Lots of little kids pretend to be superheroes. But a little boy in Birmingham, Alabama is taking his cape-wearing to a new level. Four-year old Austin Perine has been turning heads by wearing a blue superhero outfit and hitting the streets to feed the homeless. And he takes his superhero gig very seriously.
Every good superhero has an origin story and Austin’s is pretty great. Per CNN, He was watching a television program about pandas with his dad. The mother Panda left one of her cubs alone, and Austin’s dad told the little boy that the panda cub was now homeless. Even though Austin didn’t know what homeless meant per se, according to his dad, he was clearly and immediately concerned about the concept. To show his son the meaning of homelessness, the two took a trip to the local shelter, eventually leading to Austin asking his dad, “can we feed them?”
“I didn’t expect to feed homeless people that day. But when a 4-year-old asks you, what can you say?” his dad told CNN.
Afterwards, the two went and picked up some chicken sandwiches from a local Burger King and Austin began to hand them out and, from that moment on, wanted every dollar that his parents would give him to go towards feeding the homeless. Word of his good deeds began to spread and before he knew it, Burger King was giving him $1,000 a month for his mission. Not long after Austin started a GoFundMe page for the project and has since collected almost the entire $70,000 he needs to meet his goal.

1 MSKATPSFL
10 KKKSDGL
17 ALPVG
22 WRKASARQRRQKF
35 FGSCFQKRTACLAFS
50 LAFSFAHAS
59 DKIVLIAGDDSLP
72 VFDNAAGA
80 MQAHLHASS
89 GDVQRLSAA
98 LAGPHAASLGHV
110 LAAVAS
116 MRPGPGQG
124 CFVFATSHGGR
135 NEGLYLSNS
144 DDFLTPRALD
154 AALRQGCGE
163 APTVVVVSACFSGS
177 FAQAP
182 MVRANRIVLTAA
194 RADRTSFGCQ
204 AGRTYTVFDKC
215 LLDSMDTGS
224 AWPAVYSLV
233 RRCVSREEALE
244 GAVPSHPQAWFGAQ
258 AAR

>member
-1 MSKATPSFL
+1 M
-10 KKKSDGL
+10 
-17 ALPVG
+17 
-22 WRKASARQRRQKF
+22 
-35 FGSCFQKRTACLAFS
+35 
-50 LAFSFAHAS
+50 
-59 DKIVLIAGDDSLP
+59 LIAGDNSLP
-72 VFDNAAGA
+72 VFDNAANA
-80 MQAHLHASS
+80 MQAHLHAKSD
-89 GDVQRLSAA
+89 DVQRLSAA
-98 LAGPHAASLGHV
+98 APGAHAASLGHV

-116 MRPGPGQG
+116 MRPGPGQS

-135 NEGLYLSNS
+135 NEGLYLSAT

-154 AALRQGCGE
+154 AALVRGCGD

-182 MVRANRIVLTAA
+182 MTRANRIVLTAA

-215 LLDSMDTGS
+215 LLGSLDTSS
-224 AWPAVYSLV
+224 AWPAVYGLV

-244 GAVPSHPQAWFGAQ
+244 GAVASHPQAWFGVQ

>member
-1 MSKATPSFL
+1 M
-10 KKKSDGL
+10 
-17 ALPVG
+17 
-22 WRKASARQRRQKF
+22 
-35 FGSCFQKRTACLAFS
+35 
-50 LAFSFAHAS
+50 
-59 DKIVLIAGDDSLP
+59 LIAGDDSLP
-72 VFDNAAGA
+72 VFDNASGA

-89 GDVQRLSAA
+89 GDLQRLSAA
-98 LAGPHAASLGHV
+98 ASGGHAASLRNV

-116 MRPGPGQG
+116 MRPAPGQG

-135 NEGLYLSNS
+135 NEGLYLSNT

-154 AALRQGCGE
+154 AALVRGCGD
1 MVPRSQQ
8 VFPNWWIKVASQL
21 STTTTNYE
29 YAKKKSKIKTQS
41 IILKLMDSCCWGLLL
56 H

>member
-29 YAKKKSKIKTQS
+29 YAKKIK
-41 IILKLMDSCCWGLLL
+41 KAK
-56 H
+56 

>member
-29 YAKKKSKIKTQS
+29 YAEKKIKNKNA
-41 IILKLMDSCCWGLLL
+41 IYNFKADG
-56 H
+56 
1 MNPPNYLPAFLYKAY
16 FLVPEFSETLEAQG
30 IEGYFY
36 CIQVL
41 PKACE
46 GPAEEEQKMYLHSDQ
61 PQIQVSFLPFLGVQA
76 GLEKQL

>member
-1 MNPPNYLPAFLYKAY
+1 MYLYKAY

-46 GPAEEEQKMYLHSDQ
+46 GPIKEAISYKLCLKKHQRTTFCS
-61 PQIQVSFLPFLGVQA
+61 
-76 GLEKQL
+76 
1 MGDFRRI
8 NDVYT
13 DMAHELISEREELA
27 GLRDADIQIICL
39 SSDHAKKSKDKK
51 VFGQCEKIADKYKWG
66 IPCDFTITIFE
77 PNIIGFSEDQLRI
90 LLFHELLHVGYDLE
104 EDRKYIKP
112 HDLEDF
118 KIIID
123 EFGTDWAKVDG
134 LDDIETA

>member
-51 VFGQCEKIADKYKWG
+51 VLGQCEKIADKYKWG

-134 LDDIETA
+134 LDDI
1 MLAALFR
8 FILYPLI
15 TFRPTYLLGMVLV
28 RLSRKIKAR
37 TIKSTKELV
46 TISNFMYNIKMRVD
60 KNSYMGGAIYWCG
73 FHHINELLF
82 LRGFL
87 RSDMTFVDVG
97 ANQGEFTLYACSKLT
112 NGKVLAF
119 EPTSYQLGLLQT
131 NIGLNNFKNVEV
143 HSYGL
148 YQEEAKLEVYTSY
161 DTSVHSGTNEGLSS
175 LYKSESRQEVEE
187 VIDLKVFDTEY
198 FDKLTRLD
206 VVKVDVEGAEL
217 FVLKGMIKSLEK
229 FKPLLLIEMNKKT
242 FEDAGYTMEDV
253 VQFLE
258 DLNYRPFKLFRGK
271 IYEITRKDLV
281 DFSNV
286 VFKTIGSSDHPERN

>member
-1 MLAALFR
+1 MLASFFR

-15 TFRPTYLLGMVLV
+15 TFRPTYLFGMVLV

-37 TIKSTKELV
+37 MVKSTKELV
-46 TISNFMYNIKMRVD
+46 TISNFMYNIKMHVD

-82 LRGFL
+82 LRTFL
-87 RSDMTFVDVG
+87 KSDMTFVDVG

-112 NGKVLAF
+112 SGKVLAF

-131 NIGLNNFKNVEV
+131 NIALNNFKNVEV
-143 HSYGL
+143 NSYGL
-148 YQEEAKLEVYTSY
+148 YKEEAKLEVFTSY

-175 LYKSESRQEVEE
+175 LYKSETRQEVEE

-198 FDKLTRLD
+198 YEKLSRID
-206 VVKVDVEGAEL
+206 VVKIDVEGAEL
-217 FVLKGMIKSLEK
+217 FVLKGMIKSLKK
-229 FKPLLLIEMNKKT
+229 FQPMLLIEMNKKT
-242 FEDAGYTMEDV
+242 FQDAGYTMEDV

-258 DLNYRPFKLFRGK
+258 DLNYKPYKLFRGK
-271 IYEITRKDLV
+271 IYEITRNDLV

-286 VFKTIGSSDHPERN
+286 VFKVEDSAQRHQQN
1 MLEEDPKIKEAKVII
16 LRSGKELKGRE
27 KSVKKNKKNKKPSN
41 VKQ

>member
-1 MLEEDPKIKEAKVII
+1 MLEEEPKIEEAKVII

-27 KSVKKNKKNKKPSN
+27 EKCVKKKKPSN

As he hands out food Austin is dressed head to toe in blue, and wears a bright red cape. Across his chest read the words #ShowLove, something he reminds people to do every time he gives away a piece of food.
“Show love means, you care about someone no matter what they look like,” Austin told CNN.
The fact that Austin is using a superhero identity to feed the homeless might not just be linked to him being four-years-old. A study in the journal Child Development suggests that kids are more likely to focus in school and put up with monotonous yet vital tasks when they assume the point of view of another person.
“Imagining that they’re Batman or another competent, hardworking person could lead children to work harder because they take on the qualities of that character,” said Rachel White, the study’s co-author.
White suspects that what she calls the “Batman Effect,” is actually a way for kids to distract themselves and mirror what they see to be aspirational qualities. Austin has his own alter ego though. When he hits the streets he’s President Austin, the kind of guy who can “chase the bad guys out of school and feed the homeless.”
Both Austin and his dad hope to eventually open up their own facility that tackles problems like drug addiction and severe mental illness, all things that can lead to people having to live on the street. For now, it’s still just capes and feeding the homeless, but an amazing start nonetheless.